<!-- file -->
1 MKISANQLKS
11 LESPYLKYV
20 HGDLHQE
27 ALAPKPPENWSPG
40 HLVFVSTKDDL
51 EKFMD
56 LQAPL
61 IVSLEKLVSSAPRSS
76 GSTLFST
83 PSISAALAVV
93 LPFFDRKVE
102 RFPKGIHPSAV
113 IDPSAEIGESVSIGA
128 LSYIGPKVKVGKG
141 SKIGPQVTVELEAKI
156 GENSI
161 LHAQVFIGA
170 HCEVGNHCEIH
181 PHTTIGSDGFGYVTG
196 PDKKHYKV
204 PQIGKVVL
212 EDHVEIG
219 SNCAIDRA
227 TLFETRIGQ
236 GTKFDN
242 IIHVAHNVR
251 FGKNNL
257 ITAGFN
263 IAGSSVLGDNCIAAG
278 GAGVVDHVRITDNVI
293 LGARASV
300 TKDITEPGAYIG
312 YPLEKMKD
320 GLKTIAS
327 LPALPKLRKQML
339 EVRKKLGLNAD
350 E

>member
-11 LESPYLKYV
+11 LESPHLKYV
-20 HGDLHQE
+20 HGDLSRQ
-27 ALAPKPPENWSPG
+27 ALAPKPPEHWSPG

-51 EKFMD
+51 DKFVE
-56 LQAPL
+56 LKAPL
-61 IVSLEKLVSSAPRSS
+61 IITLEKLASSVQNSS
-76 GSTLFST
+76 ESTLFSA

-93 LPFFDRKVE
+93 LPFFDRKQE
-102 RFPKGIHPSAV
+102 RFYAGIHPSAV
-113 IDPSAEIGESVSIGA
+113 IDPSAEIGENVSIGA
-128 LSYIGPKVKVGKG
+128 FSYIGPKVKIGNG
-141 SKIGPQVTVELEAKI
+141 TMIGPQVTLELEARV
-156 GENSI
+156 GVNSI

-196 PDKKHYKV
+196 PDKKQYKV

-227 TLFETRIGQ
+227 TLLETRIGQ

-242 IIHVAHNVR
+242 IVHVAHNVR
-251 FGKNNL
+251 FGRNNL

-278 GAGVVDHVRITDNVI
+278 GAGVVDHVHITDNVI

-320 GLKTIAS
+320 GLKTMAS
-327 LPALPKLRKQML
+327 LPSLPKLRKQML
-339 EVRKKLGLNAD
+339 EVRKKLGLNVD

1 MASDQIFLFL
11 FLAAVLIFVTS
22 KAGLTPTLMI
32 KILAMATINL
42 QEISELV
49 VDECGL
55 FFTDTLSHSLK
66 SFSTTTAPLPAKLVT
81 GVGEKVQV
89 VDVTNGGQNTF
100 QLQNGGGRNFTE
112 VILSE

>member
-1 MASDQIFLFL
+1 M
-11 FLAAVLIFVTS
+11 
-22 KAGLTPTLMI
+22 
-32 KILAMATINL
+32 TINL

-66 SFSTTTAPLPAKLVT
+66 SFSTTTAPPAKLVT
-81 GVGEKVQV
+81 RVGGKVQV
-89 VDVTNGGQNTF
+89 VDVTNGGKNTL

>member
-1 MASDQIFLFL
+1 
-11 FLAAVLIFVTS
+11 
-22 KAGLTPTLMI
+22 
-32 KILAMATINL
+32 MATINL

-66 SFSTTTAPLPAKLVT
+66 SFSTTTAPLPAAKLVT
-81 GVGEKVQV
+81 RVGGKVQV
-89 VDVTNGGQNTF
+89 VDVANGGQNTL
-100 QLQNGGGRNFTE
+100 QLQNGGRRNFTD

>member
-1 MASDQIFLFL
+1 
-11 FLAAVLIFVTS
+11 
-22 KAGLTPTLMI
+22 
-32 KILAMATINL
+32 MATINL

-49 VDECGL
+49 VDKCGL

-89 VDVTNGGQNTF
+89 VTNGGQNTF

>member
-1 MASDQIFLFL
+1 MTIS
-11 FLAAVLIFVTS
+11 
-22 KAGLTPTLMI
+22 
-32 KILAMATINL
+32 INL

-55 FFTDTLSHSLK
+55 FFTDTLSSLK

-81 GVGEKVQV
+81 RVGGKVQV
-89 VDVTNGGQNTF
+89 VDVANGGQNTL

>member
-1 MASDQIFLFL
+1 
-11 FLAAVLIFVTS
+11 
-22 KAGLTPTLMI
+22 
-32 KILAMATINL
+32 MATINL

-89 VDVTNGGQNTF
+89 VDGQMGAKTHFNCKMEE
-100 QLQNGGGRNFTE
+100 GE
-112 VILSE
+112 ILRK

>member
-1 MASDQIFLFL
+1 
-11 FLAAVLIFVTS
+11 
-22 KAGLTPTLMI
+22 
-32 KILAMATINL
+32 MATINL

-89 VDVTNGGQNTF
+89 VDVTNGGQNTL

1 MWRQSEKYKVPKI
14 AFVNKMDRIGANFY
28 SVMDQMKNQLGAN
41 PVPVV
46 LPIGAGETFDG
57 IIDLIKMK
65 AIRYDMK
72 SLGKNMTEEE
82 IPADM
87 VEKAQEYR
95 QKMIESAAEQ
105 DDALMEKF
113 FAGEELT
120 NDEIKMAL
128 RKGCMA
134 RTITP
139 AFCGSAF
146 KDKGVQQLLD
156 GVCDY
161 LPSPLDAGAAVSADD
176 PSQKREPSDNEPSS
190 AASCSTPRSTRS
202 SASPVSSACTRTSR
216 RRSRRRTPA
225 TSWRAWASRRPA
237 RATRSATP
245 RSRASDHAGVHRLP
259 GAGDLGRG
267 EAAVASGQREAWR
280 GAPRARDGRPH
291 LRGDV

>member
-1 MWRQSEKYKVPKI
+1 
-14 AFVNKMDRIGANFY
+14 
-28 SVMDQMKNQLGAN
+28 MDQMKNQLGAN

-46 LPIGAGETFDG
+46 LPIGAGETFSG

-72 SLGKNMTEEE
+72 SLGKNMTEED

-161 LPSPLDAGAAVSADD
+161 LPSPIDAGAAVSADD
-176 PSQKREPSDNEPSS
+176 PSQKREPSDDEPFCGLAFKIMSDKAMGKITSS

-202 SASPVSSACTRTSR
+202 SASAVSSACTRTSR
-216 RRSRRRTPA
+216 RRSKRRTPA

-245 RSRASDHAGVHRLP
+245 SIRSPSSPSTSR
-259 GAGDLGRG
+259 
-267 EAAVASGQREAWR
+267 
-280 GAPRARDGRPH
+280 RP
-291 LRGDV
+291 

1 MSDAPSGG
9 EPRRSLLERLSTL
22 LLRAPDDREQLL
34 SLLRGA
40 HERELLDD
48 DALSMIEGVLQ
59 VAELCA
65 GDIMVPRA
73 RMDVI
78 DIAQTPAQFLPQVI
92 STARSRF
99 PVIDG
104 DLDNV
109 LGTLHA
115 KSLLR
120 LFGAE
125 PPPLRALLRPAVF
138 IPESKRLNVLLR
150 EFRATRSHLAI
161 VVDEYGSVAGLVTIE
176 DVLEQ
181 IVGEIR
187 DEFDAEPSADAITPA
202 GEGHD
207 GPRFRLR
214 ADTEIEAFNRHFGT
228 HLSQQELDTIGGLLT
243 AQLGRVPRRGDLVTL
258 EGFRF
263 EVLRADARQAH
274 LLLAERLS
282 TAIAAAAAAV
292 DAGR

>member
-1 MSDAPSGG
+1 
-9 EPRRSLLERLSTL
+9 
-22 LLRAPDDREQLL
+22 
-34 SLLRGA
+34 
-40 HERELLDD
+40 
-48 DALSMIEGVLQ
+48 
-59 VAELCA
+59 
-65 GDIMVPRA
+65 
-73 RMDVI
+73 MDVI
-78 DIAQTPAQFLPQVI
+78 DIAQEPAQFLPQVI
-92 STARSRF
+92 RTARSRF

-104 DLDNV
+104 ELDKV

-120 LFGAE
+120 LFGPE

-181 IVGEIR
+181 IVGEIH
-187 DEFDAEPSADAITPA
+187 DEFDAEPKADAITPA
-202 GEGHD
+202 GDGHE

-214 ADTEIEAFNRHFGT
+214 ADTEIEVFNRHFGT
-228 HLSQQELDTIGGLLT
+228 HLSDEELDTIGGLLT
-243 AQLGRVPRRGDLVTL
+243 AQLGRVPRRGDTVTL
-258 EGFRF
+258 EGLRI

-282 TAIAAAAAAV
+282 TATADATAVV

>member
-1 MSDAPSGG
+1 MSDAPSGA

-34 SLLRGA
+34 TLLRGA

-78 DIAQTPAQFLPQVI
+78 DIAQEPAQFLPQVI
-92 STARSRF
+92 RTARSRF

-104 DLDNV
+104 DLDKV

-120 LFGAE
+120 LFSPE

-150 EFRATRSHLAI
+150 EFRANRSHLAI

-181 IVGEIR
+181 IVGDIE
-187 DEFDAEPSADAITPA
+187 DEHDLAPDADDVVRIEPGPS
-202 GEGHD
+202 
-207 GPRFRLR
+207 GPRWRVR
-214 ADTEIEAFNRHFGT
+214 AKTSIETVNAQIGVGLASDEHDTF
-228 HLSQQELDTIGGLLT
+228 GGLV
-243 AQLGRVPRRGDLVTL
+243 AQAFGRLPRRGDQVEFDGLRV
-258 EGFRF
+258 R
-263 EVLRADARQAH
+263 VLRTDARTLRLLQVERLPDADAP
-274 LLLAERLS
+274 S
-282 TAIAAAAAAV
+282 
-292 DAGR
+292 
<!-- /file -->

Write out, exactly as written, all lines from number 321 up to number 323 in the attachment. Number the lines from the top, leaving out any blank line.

+78 DIAQEPAQFLPQVI
-92 STARSRF
+92 RTARSRF